Chicago — Ziad Abu Ein regards himself as a political prisoner -- a hostage of sorts -- enduring a long wait for justice and freedom. The 20-year-old Jordanian citizen and West Bank resident has been held without bail in Chicago's Metropolitan Corrections Center for 17 months while US courts try to decide whether to extradite him to israel.
Israel claims that Mr. Abu Ein signed two confessions implicating him in a Tiberius marketplace bombing that killed two and injured 36 others. Abu Ein counters that the confessions were extracted under torture and have since been withdrawn. He says he is supported by 14 witnesses in his assertion that at the time of the bombing he was 120 miles away at a Ramallah hospital attending the birth of a nephew.
A US appeals court is now weighing whether to uphold the initial December 1979 court ruling here that Abu Ein be returned to Israel for trial. Its decision is expected any day.
The Arab world, and particularly Palestinians, are keeping close tabs on the case.
"From a Jordanian point of view, this is probably the preeminent international human rights case," observes one State Department source.
"To the Palestinian people, this is a very sensitive test case," adds Hatem Hussaini, a spokesman for the Palestine Liberation Organization (PLO) in Washington. "If the US is going to literally kidnap people, hold them for a year and a half, and then give them to israel, what's all the fuss about the 52 hostages?"
The treaty in question, like most of its kind, makes an exception for political offenses on the obligation to extradite. Therein lies one of the thorniest issues in the case.
The defense, represented in court by former US Attorney General Ramsey Clark, has argued that those responsible for the bombing did it on the anniversary of Israel's independence for political reasons. The US Department of Justice, which routinely represents the extraditing country, argues that the incident was a criminal act.
Thus, the courts are trying to decide, not guilt or innocence, but whether the treaty applies and the evidence is sufficient to warrant extradition. Ultimately, if the case is appealed to the US Supreme Court and that body declines to hear it, US Secretary of State Alexander M. Haig Jr. could be the final arbiter.
The State Department -- consistent with a longtime position -- contends only that random terrorist action directed against civilian rather than military targets cannot be considered political incidents. If such actions were considered political, sources say, the precedent would be set for unlimited terrorist and escape possibilities.
In a two-hour interview with this reporter at the jail where he is being held , Abu Ein summarized his version of the case:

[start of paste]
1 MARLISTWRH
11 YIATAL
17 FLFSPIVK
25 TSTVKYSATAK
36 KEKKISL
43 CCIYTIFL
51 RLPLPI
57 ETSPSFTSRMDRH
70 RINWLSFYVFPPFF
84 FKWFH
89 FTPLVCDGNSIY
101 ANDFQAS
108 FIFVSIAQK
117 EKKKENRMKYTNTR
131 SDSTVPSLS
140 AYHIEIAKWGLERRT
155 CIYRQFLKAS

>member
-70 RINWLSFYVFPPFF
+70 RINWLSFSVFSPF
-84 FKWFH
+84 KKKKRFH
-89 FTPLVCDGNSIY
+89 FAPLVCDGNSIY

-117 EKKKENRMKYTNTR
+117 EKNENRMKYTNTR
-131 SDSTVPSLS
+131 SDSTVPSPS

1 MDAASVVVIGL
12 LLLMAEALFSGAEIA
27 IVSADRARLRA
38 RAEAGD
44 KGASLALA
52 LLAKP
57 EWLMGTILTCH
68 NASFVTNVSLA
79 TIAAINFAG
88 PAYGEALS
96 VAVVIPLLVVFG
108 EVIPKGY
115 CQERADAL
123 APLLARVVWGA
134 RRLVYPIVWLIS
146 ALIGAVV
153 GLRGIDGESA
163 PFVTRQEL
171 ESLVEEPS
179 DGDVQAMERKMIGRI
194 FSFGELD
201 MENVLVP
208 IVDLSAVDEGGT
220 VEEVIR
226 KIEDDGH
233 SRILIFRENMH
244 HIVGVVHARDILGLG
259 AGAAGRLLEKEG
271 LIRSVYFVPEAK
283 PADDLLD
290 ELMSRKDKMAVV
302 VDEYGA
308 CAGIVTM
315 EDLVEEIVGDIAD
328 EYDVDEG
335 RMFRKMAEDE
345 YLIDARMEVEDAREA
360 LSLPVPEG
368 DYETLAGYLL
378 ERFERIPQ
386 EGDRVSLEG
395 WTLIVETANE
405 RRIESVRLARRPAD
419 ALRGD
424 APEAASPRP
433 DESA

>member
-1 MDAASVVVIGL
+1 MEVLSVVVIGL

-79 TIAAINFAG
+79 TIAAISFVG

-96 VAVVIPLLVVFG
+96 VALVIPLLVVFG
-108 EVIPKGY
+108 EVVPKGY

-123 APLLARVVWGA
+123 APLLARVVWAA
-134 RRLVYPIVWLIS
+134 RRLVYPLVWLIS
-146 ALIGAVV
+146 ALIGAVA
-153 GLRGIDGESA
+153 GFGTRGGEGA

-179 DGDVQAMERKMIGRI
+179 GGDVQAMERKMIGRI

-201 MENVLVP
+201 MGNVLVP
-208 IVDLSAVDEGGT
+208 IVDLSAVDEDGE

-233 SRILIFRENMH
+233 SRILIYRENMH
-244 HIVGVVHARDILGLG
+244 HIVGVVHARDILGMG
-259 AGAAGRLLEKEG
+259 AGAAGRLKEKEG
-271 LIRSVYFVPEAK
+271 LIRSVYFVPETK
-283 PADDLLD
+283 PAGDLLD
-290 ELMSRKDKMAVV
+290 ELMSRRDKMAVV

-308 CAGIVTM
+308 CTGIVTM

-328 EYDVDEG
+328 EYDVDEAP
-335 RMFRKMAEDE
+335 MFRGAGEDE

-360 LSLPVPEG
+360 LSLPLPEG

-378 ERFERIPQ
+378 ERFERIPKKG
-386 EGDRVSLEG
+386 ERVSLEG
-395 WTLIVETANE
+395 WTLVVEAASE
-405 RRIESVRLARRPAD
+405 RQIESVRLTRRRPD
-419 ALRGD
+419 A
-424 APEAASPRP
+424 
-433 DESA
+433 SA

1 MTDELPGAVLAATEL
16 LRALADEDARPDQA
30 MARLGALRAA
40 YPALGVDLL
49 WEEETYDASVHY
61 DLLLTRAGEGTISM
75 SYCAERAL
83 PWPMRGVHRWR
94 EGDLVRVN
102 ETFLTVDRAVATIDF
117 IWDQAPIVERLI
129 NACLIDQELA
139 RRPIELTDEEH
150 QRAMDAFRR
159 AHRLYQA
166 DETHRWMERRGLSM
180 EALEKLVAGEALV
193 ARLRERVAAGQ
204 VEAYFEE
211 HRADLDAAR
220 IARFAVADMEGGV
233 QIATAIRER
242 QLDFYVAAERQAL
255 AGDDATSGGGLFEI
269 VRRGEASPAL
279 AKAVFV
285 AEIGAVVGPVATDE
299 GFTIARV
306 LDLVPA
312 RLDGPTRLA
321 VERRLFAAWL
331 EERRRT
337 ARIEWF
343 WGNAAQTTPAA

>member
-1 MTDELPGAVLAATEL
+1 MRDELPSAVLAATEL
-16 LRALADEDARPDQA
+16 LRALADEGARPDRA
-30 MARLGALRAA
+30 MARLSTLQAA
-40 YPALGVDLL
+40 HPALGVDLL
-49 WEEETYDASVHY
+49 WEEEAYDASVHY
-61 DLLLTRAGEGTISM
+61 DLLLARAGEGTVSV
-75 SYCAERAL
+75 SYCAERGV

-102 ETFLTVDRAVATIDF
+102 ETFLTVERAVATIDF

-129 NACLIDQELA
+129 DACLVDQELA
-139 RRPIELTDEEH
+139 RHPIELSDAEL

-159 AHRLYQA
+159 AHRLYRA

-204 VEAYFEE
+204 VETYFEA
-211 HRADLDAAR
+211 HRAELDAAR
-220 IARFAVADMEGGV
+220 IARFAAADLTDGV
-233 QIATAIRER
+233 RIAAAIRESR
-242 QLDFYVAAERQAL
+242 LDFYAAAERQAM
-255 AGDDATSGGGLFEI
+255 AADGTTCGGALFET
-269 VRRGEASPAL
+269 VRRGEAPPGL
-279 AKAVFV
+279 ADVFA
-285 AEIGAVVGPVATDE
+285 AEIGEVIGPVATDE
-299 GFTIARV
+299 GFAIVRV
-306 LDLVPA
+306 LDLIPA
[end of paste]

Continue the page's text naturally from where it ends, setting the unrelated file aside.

* Mr. Abu Ein insists he has a valid exit permit from Israel and a certificate of good conduct from the Israeli military government on the West Bank. He says he came to this country only in response to a plea from his sister in Chicago who was ill. If he were responsible for the bombing and knew that Israeli authorities were looking for him, he reasons, he would have fled to an Arab country where he would have been safe from any extradition order.
* He says he is convinced for several reasons that he could never receive a fair trial in Israel. US sources insist that Israel has given them firm assurances that the case would be tried in civil courts, which cannot confer the death penalty. But Abu Ein maintains that military courts prevail in the occupied territories and that more celebrated cases than his have gone to defeat in those courts. "He who steals your land is not going to give you legal rights ," he volunteers.
He says that after Israeli authorities launched the search for him, they detained and tortured his father and later arrested his older brother. "they told my family they would get me dead or alive," he recalls. He says he discounts the impact in any trial of public pressure on his behalf and of the questionable nature of the evidence. "The judgments [reached] are mostly political," he insists.
* Dressed in a brown jogging suit and sneakers, Mr. Abu Ein explains that his clothes and his refusal to do work such as cleaning the showers are both part of his effort -- accentuated for a time by a hunger strike -- to convince jail authorities that he is a political prisoner and has not been found guilty of any charge. At first in taking that stand, he says, he was given solitary confinement. But authorities have since come to accept his view. He says with obvious delight that he even managed to raise the Palestinian flag for three hours from the recreation area on top of the building on the first anniversary of his arrest.
Mr. Clark has said that he thinks the case has "profound implications," particularly for the growing role of signed confessions in the presumption of guilt: "When you look around and see how frequently nations have come to rely simply on confessions, you realize they've almost been substituted for fact finding and the process of criminal justice.Seizing and transferring people on request like this is terribly dangerous and makes the human being into a mere pawn. . . . We keep forgetting that this man ardently proclaims his innocence."